Beetle Boy – M.G. Leonard

beetle

‘Beetle Boy’ is a wonderfully, stunning debut from M.G Leonard which will captivate your imagination and delight you with its weird and wonderful characters. A story of friendship, resilience and beetles, it is full of drama, excitement and action which will have you gripped throughout. When Dr.Bartholomew Cuttle mysteriously disappears one day from inside a sealed vault in the National History Museum leaving his son Darkus behind, it sparks a bizarre turn of events. Nobody can explain how or why it could have possibly happened and Darkus is entrusted to the care of his archaeologist Uncle.  Just when he thinks life can’t get any stranger a giant beetle drops out of the trouser leg of his revolting new neighbour. Baxter (named after the soup)  seems to be trying to communicate with him but how can a beetle understand what he says? And does the sudden arrival of a strange woman Lucretia Cutter with a peculiar taste in jewellery have some significance, are they in fact inextricably linked?

For me one of the highlights of this story is the fantastic cast of characters that M.G. Leonard assembles. Darkus forms an early alliance with the magnificent Virginia who has “the build of a featherweight boxer and skin the colour of cinnamon sticks,”  and the geeky Bertolt who is “pale as chalk, with a neat body and…springy hair and enormous glasses”. This tight band of friends prove to be a real match for the villians of the piece who are deliciously grotesque. Uncle Max’s vile neighbours the bumbling Pickering and Humphrey  live in squalor and spend their lives tormenting each other in a desperate attempt to outwit the other. Whilst Lucretia Cutter is reminiscent of Cruella De Vil but she is so sinister and loathsome that she makes Cruella seem warm and friendly.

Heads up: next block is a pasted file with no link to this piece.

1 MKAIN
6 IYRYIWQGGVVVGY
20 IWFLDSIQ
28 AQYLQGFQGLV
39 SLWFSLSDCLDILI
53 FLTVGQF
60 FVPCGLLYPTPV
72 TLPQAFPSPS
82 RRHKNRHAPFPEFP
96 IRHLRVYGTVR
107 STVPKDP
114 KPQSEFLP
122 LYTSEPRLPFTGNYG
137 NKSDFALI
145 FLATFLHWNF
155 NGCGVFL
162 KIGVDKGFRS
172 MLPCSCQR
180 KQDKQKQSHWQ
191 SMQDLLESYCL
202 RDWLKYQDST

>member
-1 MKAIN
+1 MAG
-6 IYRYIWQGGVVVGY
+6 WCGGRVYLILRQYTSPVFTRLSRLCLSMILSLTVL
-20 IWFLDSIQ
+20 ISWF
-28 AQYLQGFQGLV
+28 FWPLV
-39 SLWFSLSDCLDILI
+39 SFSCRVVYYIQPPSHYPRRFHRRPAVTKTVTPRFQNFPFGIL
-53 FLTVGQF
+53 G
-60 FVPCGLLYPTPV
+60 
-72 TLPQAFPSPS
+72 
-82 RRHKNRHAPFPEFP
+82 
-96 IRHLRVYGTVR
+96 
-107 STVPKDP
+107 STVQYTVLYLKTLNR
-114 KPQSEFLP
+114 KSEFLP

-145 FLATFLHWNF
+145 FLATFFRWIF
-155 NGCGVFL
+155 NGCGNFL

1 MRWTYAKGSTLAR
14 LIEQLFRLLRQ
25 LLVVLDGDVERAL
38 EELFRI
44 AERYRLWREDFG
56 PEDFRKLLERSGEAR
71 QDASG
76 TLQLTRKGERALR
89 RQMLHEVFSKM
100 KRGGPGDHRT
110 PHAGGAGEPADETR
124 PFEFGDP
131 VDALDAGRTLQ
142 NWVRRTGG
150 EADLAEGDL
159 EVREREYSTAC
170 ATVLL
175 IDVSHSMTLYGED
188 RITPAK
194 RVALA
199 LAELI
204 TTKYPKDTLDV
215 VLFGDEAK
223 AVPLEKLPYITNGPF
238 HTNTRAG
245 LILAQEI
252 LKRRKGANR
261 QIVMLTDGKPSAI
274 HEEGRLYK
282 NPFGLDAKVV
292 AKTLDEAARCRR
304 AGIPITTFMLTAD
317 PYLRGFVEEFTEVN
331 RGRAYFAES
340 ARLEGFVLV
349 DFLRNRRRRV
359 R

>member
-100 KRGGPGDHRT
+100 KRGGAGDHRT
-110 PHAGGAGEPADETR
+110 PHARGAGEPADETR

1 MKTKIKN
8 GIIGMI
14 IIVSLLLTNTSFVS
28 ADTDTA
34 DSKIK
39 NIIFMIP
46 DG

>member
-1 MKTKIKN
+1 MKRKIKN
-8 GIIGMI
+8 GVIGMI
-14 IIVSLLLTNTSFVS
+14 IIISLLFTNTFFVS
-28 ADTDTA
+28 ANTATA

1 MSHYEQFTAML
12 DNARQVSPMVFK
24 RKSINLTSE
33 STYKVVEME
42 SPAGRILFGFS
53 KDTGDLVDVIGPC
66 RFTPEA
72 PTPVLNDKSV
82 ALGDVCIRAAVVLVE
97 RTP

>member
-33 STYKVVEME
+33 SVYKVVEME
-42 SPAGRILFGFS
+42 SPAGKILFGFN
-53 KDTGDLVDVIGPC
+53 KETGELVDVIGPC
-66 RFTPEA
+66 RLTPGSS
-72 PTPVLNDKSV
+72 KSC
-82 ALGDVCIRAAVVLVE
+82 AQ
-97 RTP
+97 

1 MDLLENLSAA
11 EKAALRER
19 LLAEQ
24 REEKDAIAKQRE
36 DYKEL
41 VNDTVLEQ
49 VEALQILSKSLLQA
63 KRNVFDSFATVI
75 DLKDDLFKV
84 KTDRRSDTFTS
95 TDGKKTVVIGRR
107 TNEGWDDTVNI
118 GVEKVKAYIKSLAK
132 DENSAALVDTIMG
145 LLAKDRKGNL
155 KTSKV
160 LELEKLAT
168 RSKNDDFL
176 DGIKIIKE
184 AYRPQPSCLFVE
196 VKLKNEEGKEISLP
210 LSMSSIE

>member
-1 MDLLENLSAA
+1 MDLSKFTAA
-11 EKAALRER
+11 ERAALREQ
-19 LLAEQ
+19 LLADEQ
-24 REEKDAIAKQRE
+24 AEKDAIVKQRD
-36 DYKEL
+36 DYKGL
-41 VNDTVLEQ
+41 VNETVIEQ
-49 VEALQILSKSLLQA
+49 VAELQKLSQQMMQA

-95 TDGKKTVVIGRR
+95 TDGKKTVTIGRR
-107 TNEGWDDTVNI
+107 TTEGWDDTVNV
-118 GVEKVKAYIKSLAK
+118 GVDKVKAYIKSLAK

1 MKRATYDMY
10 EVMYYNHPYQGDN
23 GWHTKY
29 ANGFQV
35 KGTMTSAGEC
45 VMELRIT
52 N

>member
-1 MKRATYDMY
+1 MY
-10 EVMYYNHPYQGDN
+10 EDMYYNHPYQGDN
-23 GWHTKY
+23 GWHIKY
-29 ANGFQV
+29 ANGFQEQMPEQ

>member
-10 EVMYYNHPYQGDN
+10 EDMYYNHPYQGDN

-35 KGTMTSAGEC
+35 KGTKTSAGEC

M.G Leonard crafts an adventurous tale which children will just want to dive into. With secret dens, magical beetles, mysteries to solve and dark humour they will be totally entranced by Darkus and Baxter. The wonderfully rich  descriptive language matched with Júlia Sardà exquisite illustrations creates the most vivid of reads. I loved the incredible attention to detail, it feels like a real labour of love you can feel the energy and passion come shining through. It’s amazing that we are able as readers to make a genuine connection with the beetles and become filled with awe at their capabilities. The ending of the book is exhilarating and thrilling and I really didn’t want it to finish. Thankfully ‘Beetle Boy’ is the first book in a trilogy and we have ‘Beetle Queen’ to look forward to in May 2017.

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